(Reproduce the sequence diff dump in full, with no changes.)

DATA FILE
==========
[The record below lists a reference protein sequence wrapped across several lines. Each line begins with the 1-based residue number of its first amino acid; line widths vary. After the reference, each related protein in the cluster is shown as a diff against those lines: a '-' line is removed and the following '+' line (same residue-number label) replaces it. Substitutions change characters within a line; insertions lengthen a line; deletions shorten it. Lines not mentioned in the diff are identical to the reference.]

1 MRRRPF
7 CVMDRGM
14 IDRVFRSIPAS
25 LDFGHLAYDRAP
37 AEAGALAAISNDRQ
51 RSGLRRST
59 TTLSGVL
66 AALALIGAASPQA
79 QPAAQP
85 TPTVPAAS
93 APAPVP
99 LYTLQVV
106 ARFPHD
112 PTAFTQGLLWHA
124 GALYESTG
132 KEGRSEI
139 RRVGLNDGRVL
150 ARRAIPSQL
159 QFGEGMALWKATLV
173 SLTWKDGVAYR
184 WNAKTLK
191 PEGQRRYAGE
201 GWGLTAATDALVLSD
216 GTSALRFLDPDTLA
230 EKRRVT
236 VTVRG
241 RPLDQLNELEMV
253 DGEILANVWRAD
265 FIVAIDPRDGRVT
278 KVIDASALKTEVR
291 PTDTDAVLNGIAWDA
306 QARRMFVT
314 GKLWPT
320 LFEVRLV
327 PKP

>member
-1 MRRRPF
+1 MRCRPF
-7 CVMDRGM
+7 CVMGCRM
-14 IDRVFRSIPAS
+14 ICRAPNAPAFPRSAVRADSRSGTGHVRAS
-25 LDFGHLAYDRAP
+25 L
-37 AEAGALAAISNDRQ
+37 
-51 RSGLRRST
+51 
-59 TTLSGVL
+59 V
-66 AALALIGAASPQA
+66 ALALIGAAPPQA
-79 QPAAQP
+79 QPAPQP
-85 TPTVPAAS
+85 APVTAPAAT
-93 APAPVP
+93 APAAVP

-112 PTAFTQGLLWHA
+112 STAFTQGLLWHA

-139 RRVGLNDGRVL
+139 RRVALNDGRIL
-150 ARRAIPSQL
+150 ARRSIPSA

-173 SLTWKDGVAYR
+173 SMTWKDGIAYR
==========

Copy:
[The record below lists a reference protein sequence wrapped across several lines. Each line begins with the 1-based residue number of its first amino acid; line widths vary. After the reference, each related protein in the cluster is shown as a diff against those lines: a '-' line is removed and the following '+' line (same residue-number label) replaces it. Substitutions change characters within a line; insertions lengthen a line; deletions shorten it. Lines not mentioned in the diff are identical to the reference.]

1 MRRRPF
7 CVMDRGM
14 IDRVFRSIPAS
25 LDFGHLAYDRAP
37 AEAGALAAISNDRQ
51 RSGLRRST
59 TTLSGVL
66 AALALIGAASPQA
79 QPAAQP
85 TPTVPAAS
93 APAPVP
99 LYTLQVV
106 ARFPHD
112 PTAFTQGLLWHA
124 GALYESTG
132 KEGRSEI
139 RRVGLNDGRVL
150 ARRAIPSQL
159 QFGEGMALWKATLV
173 SLTWKDGVAYR
184 WNAKTLK
191 PEGQRRYAGE
201 GWGLTAATDALVLSD
216 GTSALRFLDPDTLA
230 EKRRVT
236 VTVRG
241 RPLDQLNELEMV
253 DGEILANVWRAD
265 FIVAIDPRDGRVT
278 KVIDASALKTEVR
291 PTDTDAVLNGIAWDA
306 QARRMFVT
314 GKLWPT
320 LFEVRLV
327 PKP

>member
-1 MRRRPF
+1 MRCRPF
-7 CVMDRGM
+7 CVMGCRM
-14 IDRVFRSIPAS
+14 ICRAPNAPAFPRSAVRADSRSGTGHVRAS
-25 LDFGHLAYDRAP
+25 L
-37 AEAGALAAISNDRQ
+37 
-51 RSGLRRST
+51 
-59 TTLSGVL
+59 V
-66 AALALIGAASPQA
+66 ALALIGAAPPQA
-79 QPAAQP
+79 QPAPQP
-85 TPTVPAAS
+85 APVTAPAAT
-93 APAPVP
+93 APAAVP

-112 PTAFTQGLLWHA
+112 STAFTQGLLWHA

-139 RRVGLNDGRVL
+139 RRVALNDGRIL
-150 ARRAIPSQL
+150 ARRSIPSA

-173 SLTWKDGVAYR
+173 SMTWKDGIAYR